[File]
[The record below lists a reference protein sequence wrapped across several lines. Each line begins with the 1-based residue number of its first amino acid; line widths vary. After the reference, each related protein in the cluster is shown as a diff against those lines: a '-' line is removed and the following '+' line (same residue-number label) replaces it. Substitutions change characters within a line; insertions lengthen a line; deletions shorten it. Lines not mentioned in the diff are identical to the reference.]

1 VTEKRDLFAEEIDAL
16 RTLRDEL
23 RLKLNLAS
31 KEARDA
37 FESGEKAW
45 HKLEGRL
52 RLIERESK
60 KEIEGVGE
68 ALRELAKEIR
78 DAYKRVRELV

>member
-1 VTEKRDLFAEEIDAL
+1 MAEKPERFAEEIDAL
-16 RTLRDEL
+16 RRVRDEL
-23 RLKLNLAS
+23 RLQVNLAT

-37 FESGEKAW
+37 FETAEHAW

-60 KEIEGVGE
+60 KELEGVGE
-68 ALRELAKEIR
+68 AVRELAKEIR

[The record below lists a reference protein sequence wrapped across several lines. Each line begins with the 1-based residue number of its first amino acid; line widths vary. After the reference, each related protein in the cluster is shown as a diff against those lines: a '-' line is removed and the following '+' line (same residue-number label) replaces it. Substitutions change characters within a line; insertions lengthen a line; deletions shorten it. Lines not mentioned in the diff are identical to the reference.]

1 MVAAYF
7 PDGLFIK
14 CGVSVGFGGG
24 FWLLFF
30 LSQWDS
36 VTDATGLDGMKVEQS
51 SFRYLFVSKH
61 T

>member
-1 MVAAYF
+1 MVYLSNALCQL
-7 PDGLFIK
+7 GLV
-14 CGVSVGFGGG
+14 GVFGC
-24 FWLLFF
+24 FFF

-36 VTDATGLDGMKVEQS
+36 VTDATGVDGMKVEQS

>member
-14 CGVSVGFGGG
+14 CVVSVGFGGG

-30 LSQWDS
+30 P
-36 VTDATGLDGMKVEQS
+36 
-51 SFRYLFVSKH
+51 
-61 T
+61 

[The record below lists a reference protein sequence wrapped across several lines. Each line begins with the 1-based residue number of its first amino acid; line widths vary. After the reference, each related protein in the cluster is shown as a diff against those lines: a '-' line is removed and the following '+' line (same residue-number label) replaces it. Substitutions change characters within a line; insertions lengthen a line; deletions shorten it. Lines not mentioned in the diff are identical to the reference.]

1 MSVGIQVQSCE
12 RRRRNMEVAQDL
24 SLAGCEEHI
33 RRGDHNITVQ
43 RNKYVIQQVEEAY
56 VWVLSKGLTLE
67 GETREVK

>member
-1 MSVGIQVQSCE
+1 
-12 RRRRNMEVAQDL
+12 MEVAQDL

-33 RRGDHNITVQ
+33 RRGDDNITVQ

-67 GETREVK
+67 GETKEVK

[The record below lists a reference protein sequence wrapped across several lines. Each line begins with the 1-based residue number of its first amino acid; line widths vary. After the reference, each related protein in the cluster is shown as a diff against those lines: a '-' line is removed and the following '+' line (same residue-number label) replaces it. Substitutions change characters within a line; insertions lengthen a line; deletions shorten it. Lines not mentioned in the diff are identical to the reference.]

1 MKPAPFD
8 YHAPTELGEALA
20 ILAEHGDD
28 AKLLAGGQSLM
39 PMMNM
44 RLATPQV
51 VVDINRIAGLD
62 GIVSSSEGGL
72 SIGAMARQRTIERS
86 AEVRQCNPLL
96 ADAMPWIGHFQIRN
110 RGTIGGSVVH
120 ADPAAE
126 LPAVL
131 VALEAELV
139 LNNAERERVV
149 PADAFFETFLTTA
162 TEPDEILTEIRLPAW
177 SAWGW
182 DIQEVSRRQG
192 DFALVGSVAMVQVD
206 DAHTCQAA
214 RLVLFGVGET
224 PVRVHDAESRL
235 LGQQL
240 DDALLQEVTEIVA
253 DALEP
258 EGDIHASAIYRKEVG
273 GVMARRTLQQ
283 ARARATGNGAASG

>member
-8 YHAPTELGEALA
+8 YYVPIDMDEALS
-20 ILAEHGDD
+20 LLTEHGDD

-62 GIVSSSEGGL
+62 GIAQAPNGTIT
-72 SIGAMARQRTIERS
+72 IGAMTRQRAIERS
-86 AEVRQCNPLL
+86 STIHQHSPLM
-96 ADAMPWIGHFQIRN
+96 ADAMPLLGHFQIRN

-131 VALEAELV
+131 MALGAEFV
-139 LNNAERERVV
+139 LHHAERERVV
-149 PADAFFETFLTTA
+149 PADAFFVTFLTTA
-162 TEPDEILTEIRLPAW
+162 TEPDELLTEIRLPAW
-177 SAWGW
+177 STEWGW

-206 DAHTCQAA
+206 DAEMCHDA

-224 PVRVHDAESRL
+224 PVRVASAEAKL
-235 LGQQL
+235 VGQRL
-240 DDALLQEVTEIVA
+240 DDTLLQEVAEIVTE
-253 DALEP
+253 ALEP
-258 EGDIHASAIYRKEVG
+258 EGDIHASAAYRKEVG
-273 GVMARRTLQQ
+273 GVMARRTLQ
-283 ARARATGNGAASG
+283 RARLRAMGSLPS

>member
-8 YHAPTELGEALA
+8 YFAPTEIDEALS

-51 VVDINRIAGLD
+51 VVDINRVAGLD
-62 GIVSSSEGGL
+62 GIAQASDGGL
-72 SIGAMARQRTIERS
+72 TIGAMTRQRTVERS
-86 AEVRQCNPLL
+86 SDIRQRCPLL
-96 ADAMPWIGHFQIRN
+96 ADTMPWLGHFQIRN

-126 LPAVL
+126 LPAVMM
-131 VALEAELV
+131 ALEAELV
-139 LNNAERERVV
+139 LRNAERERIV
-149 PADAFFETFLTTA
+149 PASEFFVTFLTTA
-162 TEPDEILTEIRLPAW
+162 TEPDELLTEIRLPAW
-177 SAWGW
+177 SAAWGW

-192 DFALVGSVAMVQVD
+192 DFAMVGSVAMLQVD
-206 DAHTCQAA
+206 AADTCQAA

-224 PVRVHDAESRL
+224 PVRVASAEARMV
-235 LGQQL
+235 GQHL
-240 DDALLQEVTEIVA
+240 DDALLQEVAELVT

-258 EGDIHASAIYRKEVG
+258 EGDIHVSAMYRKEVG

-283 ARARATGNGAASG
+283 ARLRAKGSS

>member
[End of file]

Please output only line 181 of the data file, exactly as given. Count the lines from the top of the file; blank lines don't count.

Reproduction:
+283 ARLRAKGSS